The second major finding of this study refers to the fact that the employees from the production sector tend to see themselves as less effective in a future task at work when their company's activity reports downsizes, cash flow problems forcing the management to manifest negative economic organizational behaviors (e.g.: collective layoffs, technical unemployment). The employees from the food industry tend to accept the economic crisis context, without modifying their own perceptions about their level of job efficacy. In the absence of negative economic organizational behaviors developed by their employer, these employees report a high level of confidence and positive beliefs regarding their future ability to be effective in a situational or professional task. This finding raises a new research question: is the perceived organizational performance level mediating the relationship between the psychological impact of economic crisis and the individual job performance?
 
Secondarily to these findings, we found no evidence that a higher status in organization will prevent the appearance of depression and anxiety manifestations. In other words, higher incomes and a better understanding of the business context are not adjusting the scores for depression and anxiety, the employees with management positions employed in the production sector reporting the same occurrence rate of depression and anxiety manifestations as the rest of the employees from their company.
 
In accordance with the findings from the clinical studies we found evidence that confirmed a higher occurrence rate of depression and anxiety among women. A future direction of research should investigate the causes of this apparent high level of male subjects' resilience towards the negative economic organizational behaviors of employer.
 
Accepting the limitation of this research (e.g.: sample size, the simplicity of used methodology, the need for some various assessment context), we underline two major strengths of this study, namely the opportunity to investigate in a real-time economic depression context the Romanian employees' reactions to the economic organizational behaviors of employers, translated into depression and anxiety manifestations at work and self-perceived job-related future capabilities. Second, the acknowledgement based on the evidence that psychopathological elements do not affect individuals only in a private and personal context, but do appear at work. In accordance with the findings of [4] who suggested that a low satisfaction with psychosocial working conditions is associated with an increased risk of any mental health disorder, including depression, the present study found, as well, that the occurrence rate of depression manifestations at work is influenced by another individual-related variable, namely self-perceived job efficacy. Moreover, due to the fact that depression and anxiety were negatively influenced by the negative economic organizational behavior, we think that future research should be focused on investigating both organizational/contextual and individual variables which may influence the occurrence rate of any mental disorder or psychopathological elements at work.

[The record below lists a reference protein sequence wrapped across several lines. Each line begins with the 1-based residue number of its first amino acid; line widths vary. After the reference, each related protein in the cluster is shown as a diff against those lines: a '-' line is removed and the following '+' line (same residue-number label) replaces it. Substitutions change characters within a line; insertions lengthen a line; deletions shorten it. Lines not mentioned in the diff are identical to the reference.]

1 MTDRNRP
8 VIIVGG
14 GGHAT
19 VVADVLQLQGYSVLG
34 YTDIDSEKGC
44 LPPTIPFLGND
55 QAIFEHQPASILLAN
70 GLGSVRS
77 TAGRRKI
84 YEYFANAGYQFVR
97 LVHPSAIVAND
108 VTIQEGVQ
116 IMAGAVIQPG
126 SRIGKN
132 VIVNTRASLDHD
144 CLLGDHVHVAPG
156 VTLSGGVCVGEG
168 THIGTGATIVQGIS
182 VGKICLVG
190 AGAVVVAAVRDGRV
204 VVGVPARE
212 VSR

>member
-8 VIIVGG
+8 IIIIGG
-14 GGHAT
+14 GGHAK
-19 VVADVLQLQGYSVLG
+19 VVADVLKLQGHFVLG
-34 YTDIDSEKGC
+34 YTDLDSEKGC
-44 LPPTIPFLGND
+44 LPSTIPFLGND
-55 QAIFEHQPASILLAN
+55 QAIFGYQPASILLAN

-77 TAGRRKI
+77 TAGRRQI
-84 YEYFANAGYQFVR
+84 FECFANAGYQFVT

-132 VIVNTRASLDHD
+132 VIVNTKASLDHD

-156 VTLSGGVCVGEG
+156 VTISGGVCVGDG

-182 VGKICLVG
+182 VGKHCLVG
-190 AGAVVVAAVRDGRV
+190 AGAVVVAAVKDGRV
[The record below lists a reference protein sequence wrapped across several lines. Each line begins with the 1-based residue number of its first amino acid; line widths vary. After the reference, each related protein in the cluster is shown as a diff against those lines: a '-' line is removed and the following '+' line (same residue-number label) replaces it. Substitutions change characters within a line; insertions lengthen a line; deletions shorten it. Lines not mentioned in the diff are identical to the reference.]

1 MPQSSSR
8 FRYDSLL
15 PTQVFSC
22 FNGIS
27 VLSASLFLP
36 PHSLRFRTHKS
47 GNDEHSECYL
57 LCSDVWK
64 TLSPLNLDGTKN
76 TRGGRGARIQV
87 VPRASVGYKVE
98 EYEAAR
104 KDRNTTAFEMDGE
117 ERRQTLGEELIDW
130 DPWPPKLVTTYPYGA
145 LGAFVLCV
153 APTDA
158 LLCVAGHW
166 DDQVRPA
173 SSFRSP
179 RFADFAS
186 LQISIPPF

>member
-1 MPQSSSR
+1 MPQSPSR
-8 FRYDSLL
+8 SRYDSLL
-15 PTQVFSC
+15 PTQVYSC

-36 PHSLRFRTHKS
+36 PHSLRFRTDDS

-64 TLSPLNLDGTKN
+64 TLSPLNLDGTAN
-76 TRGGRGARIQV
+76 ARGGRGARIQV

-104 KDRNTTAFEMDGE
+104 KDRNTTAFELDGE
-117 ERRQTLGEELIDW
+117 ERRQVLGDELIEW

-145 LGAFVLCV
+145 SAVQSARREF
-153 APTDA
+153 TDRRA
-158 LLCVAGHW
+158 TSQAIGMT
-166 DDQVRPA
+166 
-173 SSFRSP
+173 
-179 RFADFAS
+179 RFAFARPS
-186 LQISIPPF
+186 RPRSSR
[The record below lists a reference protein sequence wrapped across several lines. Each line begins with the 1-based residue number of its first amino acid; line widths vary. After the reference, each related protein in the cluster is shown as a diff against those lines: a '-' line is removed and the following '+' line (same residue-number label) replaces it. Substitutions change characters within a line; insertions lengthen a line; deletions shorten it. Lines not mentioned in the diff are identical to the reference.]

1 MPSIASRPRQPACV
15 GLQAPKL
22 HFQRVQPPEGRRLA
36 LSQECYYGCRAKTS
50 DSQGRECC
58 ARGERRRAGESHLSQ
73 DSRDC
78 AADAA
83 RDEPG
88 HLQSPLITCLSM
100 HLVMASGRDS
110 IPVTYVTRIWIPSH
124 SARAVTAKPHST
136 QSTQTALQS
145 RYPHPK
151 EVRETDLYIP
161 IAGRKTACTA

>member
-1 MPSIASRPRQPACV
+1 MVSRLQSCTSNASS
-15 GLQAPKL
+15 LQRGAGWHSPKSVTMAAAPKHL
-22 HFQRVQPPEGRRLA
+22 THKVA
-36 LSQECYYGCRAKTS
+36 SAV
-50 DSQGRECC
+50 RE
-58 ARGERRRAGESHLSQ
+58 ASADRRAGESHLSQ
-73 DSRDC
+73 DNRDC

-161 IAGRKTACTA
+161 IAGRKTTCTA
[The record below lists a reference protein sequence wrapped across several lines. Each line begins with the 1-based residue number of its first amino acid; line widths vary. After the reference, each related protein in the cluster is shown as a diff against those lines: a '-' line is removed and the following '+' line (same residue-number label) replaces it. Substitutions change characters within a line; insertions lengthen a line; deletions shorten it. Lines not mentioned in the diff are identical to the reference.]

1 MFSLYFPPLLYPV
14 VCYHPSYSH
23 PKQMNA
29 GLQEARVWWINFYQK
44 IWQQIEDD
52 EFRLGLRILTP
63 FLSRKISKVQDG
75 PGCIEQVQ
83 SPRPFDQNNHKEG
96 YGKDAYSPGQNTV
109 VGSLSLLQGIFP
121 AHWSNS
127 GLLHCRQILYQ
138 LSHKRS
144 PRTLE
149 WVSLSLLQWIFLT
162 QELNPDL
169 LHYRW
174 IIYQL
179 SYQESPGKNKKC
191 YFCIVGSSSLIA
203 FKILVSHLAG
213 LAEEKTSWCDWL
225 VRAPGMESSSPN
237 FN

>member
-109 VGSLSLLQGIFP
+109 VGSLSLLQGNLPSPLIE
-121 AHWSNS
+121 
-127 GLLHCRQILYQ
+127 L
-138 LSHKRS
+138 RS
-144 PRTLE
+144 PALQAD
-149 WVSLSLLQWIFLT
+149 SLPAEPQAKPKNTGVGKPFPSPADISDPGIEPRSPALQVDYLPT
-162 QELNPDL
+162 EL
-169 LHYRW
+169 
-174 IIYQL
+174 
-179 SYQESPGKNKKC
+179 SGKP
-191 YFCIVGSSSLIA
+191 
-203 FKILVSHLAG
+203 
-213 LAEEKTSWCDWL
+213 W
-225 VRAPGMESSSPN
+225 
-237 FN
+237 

In conclusion, we see the present study's findings representing an alarm sign. First of all because the possible implication for clinicians, who would need to assess and to take into account the holistic context of a patient: namely personal, professional and contextual/societal aspects. Until this economic depression context, little attention was given to the contextual/societal factors which may be involved in the occurence rate or related to any possible mechanisms of depression and anxiety. Secondly, these findings are worrying especially in the Romanian context, in relationship with the new released Romanian Labor Law (2011) stipulating that the dismissal of an employee should be based on a specific performance assessment. Thus, one major research question remains unanswered: What is the price to be paid (in terms of performance) at a personal and an organizational level, if we continue to ignore the presence of mental disorders and their determinants in the work environment?
 
Acknowledgements
 
This paper had appeared due to the financial support obtained through the project POSDRU/88/1.5/S/47646, co-financed from European Social Fund, through Sectorial Operational Program for Human Resources Development 2007-2013.
 
I am thankful for the support obtained in my peer group, as PhD student at Alexandru I. Cuza University of Iasi, Romania, Faculty of Psychology and Education Sciences (www.uaic.ro).
 
Also, I am deeply grateful to Prof. Krum Krumov from University of Sofia, Bulgaria, for his valuable support for my ongoing work.
 
References